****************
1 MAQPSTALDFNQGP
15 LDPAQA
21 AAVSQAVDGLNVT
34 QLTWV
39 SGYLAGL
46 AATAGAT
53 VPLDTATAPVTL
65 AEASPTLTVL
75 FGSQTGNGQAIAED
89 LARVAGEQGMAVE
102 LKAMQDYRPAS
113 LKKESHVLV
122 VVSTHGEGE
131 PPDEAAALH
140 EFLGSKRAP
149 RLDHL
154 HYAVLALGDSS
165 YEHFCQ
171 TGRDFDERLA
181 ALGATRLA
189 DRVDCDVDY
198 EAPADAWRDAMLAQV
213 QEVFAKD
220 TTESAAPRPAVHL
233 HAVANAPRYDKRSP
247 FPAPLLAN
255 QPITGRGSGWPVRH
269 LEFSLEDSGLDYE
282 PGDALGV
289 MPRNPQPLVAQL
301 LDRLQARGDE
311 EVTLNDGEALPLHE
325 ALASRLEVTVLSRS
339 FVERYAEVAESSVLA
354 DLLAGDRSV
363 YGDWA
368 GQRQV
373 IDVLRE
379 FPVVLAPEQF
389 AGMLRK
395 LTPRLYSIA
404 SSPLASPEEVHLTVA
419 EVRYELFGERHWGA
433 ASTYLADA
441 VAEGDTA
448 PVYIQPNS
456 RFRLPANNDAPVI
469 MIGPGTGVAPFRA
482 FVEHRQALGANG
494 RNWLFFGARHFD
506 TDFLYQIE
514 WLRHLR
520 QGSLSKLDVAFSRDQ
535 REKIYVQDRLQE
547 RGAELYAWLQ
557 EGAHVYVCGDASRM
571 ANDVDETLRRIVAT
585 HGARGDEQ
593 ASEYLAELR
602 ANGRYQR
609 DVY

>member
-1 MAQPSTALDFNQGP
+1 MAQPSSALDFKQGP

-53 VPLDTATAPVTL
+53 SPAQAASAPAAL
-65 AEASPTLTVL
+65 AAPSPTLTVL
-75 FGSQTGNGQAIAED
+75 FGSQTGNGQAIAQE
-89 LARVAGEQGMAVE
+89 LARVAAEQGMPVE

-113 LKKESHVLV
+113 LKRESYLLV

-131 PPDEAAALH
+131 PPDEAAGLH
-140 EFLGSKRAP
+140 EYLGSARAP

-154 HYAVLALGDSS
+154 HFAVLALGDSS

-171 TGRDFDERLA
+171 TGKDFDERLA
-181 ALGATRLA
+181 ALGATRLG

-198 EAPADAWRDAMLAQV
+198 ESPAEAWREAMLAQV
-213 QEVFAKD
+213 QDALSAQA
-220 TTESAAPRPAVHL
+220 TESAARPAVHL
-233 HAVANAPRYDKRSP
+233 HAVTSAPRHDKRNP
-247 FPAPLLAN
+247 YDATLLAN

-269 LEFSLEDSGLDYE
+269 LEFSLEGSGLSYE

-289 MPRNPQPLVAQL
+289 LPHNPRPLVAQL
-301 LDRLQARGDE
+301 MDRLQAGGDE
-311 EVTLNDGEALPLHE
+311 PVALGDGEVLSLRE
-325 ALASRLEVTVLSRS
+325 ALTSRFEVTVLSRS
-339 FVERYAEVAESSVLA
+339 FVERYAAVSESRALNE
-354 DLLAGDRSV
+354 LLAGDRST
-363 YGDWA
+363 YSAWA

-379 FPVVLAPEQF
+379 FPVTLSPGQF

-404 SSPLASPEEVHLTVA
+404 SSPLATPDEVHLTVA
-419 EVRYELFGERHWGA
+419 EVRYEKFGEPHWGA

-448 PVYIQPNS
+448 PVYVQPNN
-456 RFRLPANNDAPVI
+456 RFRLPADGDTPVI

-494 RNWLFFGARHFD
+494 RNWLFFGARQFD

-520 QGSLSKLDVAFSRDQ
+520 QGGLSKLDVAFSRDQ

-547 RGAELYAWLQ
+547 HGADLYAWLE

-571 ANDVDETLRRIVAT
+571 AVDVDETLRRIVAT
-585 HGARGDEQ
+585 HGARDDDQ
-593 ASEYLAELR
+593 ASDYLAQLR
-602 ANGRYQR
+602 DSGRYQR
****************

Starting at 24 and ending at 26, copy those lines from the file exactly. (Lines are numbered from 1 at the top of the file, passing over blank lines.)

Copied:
220 TTESAAPRPAVHL
233 HAVANAPRYDKRSP
247 FPAPLLAN